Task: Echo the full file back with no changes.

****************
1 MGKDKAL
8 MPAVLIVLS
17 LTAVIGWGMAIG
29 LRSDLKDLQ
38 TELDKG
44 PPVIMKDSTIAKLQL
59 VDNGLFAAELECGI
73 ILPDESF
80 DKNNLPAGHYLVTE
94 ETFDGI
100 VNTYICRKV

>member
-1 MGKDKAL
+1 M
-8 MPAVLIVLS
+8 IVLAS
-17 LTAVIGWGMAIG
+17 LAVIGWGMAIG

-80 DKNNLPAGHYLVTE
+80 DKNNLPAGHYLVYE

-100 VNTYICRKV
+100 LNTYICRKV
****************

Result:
1 MGKDKAL
8 MPAVLIVLS
17 LTAVIGWGMAIG
29 LRSDLKDLQ
38 TELDKG
44 PPVIMKDSTIAKLQL
59 VDNGLFAAELECGI
73 ILPDESF
80 DKNNLPAGHYLVTE
94 ETFDGI
100 VNTYICRKV

>member
-1 MGKDKAL
+1 M
-8 MPAVLIVLS
+8 IVLAS
-17 LTAVIGWGMAIG
+17 LAVIGWGMAIG

-80 DKNNLPAGHYLVTE
+80 DKNNLPAGHYLVYE

-100 VNTYICRKV
+100 LNTYICRKV